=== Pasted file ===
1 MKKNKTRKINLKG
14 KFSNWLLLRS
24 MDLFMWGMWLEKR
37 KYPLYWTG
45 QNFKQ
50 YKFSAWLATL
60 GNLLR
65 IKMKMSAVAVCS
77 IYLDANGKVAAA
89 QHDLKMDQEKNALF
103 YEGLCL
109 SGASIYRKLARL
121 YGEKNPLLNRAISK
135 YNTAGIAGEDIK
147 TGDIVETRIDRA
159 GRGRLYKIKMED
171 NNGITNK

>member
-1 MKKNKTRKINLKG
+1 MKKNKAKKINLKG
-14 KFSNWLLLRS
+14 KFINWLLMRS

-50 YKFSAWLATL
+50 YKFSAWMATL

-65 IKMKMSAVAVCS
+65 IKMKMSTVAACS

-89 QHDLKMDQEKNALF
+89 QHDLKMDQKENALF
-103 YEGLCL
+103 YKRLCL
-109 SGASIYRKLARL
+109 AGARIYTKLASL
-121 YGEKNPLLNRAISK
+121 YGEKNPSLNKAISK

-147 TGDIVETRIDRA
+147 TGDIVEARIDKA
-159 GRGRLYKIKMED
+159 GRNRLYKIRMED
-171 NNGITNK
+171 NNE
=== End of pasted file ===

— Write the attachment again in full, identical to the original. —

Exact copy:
1 MKKNKTRKINLKG
14 KFSNWLLLRS
24 MDLFMWGMWLEKR
37 KYPLYWTG
45 QNFKQ
50 YKFSAWLATL
60 GNLLR
65 IKMKMSAVAVCS
77 IYLDANGKVAAA
89 QHDLKMDQEKNALF
103 YEGLCL
109 SGASIYRKLARL
121 YGEKNPLLNRAISK
135 YNTAGIAGEDIK
147 TGDIVETRIDRA
159 GRGRLYKIKMED
171 NNGITNK

>member
-1 MKKNKTRKINLKG
+1 MKKNKAKKINLKG
-14 KFSNWLLLRS
+14 KFINWLLMRS

-50 YKFSAWLATL
+50 YKFSAWMATL

-65 IKMKMSAVAVCS
+65 IKMKMSTVAACS

-89 QHDLKMDQEKNALF
+89 QHDLKMDQKENALF
-103 YEGLCL
+103 YKRLCL
-109 SGASIYRKLARL
+109 AGARIYTKLASL
-121 YGEKNPLLNRAISK
+121 YGEKNPSLNKAISK

-147 TGDIVETRIDRA
+147 TGDIVEARIDKA
-159 GRGRLYKIKMED
+159 GRNRLYKIRMED
-171 NNGITNK
+171 NNE